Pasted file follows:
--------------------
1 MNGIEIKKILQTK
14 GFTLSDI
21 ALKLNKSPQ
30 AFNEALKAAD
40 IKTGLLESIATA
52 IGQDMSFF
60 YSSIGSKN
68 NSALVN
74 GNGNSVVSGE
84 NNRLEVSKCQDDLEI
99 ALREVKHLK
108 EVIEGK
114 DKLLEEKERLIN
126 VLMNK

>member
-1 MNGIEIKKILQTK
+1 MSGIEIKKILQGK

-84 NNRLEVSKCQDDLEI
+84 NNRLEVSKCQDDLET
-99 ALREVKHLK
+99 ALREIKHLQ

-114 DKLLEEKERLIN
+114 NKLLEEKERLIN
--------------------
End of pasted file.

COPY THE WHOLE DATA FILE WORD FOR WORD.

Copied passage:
1 MNGIEIKKILQTK
14 GFTLSDI
21 ALKLNKSPQ
30 AFNEALKAAD
40 IKTGLLESIATA
52 IGQDMSFF
60 YSSIGSKN
68 NSALVN
74 GNGNSVVSGE
84 NNRLEVSKCQDDLEI
99 ALREVKHLK
108 EVIEGK
114 DKLLEEKERLIN
126 VLMNK

>member
-1 MNGIEIKKILQTK
+1 MSGIEIKKILQGK

-84 NNRLEVSKCQDDLEI
+84 NNRLEVSKCQDDLET
-99 ALREVKHLK
+99 ALREIKHLQ

-114 DKLLEEKERLIN
+114 NKLLEEKERLIN